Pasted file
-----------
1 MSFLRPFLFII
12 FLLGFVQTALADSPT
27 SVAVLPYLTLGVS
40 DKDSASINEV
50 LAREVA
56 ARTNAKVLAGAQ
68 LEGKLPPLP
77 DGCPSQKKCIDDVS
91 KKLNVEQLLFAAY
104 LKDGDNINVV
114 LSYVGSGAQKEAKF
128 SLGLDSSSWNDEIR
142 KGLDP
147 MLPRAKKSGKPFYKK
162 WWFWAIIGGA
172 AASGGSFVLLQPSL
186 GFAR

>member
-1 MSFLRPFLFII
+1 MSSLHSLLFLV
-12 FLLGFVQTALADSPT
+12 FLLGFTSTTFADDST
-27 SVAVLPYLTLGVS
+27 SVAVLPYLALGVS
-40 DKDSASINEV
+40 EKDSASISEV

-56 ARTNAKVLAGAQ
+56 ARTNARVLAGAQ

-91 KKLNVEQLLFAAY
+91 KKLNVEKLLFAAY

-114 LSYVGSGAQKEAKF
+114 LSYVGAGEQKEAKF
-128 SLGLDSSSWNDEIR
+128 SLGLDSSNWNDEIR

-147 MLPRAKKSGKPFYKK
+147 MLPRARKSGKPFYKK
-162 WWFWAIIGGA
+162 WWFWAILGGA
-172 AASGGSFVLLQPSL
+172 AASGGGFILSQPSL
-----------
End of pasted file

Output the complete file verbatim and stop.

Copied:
1 MSFLRPFLFII
12 FLLGFVQTALADSPT
27 SVAVLPYLTLGVS
40 DKDSASINEV
50 LAREVA
56 ARTNAKVLAGAQ
68 LEGKLPPLP
77 DGCPSQKKCIDDVS
91 KKLNVEQLLFAAY
104 LKDGDNINVV
114 LSYVGSGAQKEAKF
128 SLGLDSSSWNDEIR
142 KGLDP
147 MLPRAKKSGKPFYKK
162 WWFWAIIGGA
172 AASGGSFVLLQPSL
186 GFAR

>member
-1 MSFLRPFLFII
+1 MSSLHSLLFLV
-12 FLLGFVQTALADSPT
+12 FLLGFTSTTFADDST
-27 SVAVLPYLTLGVS
+27 SVAVLPYLALGVS
-40 DKDSASINEV
+40 EKDSASISEV

-56 ARTNAKVLAGAQ
+56 ARTNARVLAGAQ

-91 KKLNVEQLLFAAY
+91 KKLNVEKLLFAAY

-114 LSYVGSGAQKEAKF
+114 LSYVGAGEQKEAKF
-128 SLGLDSSSWNDEIR
+128 SLGLDSSNWNDEIR

-147 MLPRAKKSGKPFYKK
+147 MLPRARKSGKPFYKK
-162 WWFWAIIGGA
+162 WWFWAILGGA
-172 AASGGSFVLLQPSL
+172 AASGGGFILSQPSL